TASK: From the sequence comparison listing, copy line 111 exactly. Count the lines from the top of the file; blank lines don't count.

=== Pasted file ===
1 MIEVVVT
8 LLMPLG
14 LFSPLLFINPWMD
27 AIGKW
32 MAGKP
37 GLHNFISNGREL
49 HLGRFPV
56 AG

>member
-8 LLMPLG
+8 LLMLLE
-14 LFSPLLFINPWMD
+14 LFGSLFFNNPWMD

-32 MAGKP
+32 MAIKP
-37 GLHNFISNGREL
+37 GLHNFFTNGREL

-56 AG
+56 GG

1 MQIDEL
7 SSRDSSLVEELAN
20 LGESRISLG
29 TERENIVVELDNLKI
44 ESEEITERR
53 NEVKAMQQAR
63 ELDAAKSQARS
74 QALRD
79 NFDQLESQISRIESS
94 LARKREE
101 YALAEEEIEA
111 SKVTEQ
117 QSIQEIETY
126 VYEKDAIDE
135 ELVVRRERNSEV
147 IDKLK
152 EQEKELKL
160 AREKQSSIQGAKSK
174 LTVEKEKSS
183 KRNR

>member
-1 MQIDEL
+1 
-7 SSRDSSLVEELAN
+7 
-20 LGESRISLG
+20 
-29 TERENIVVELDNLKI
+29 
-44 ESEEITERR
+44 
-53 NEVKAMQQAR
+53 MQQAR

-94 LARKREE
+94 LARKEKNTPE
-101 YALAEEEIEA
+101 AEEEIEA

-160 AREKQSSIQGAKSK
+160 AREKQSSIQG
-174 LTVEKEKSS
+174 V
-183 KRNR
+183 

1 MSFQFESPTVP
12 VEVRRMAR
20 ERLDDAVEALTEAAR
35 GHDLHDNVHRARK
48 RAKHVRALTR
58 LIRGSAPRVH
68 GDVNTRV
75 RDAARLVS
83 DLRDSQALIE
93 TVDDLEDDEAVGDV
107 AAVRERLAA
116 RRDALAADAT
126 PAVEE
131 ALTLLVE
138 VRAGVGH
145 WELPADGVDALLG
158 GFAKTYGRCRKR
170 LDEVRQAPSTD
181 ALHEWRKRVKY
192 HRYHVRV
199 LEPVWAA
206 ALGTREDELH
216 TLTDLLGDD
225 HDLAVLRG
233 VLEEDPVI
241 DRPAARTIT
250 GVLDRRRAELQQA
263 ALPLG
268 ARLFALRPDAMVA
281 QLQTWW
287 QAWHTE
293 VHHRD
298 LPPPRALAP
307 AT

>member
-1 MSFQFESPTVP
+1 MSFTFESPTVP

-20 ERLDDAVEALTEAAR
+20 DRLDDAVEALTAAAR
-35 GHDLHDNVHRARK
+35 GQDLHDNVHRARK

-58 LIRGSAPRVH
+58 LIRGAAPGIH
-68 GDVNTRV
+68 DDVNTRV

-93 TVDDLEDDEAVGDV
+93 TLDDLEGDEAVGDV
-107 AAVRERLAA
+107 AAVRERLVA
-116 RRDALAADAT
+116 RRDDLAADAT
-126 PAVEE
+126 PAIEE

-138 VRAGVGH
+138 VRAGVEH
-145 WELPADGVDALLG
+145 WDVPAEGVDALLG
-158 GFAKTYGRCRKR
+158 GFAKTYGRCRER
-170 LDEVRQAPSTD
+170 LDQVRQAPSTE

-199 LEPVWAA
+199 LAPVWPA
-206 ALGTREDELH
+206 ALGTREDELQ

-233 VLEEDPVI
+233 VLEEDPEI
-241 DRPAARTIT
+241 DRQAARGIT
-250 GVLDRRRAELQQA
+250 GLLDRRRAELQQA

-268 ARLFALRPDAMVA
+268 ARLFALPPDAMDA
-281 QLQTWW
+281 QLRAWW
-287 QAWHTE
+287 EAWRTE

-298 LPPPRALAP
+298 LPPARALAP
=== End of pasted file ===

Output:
+107 AAVRERLVA